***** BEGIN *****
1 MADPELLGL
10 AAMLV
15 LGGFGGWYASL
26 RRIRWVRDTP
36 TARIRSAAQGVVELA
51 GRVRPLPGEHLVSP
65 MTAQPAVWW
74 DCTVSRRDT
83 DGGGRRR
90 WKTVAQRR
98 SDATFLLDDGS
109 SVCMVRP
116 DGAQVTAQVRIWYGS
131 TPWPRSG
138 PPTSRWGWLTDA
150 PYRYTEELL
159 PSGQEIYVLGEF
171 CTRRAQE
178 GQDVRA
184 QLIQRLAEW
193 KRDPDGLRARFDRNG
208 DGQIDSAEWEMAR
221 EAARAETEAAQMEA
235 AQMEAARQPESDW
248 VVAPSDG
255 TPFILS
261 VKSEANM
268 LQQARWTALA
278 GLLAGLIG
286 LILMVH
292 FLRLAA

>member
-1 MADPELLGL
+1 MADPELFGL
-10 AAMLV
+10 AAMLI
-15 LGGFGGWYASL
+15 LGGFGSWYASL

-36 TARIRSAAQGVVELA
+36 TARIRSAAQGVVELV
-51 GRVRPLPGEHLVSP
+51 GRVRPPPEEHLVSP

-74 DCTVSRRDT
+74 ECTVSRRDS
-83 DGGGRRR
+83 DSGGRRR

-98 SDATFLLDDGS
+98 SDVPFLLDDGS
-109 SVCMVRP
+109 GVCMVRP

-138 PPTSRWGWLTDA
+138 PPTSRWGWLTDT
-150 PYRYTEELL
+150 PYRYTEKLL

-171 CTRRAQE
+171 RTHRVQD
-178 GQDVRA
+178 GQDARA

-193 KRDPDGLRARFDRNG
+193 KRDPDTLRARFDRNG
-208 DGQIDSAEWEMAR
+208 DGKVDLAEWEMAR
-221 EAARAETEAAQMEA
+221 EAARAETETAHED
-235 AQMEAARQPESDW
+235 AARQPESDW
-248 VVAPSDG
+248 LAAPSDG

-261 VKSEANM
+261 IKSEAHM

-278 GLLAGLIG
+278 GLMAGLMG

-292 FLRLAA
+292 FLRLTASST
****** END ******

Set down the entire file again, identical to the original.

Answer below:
1 MADPELLGL
10 AAMLV
15 LGGFGGWYASL
26 RRIRWVRDTP
36 TARIRSAAQGVVELA
51 GRVRPLPGEHLVSP
65 MTAQPAVWW
74 DCTVSRRDT
83 DGGGRRR
90 WKTVAQRR
98 SDATFLLDDGS
109 SVCMVRP
116 DGAQVTAQVRIWYGS
131 TPWPRSG
138 PPTSRWGWLTDA
150 PYRYTEELL
159 PSGQEIYVLGEF
171 CTRRAQE
178 GQDVRA
184 QLIQRLAEW
193 KRDPDGLRARFDRNG
208 DGQIDSAEWEMAR
221 EAARAETEAAQMEA
235 AQMEAARQPESDW
248 VVAPSDG
255 TPFILS
261 VKSEANM
268 LQQARWTALA
278 GLLAGLIG
286 LILMVH
292 FLRLAA

>member
-1 MADPELLGL
+1 MADPELFGL
-10 AAMLV
+10 AAMLI
-15 LGGFGGWYASL
+15 LGGFGSWYASL

-36 TARIRSAAQGVVELA
+36 TARIRSAAQGVVELV
-51 GRVRPLPGEHLVSP
+51 GRVRPPPEEHLVSP

-74 DCTVSRRDT
+74 ECTVSRRDS
-83 DGGGRRR
+83 DSGGRRR

-98 SDATFLLDDGS
+98 SDVPFLLDDGS
-109 SVCMVRP
+109 GVCMVRP

-138 PPTSRWGWLTDA
+138 PPTSRWGWLTDT
-150 PYRYTEELL
+150 PYRYTEKLL

-171 CTRRAQE
+171 RTHRVQD
-178 GQDVRA
+178 GQDARA

-193 KRDPDGLRARFDRNG
+193 KRDPDTLRARFDRNG
-208 DGQIDSAEWEMAR
+208 DGKVDLAEWEMAR
-221 EAARAETEAAQMEA
+221 EAARAETETAHED
-235 AQMEAARQPESDW
+235 AARQPESDW
-248 VVAPSDG
+248 LAAPSDG

-261 VKSEANM
+261 IKSEAHM

-278 GLLAGLIG
+278 GLMAGLMG

-292 FLRLAA
+292 FLRLTASST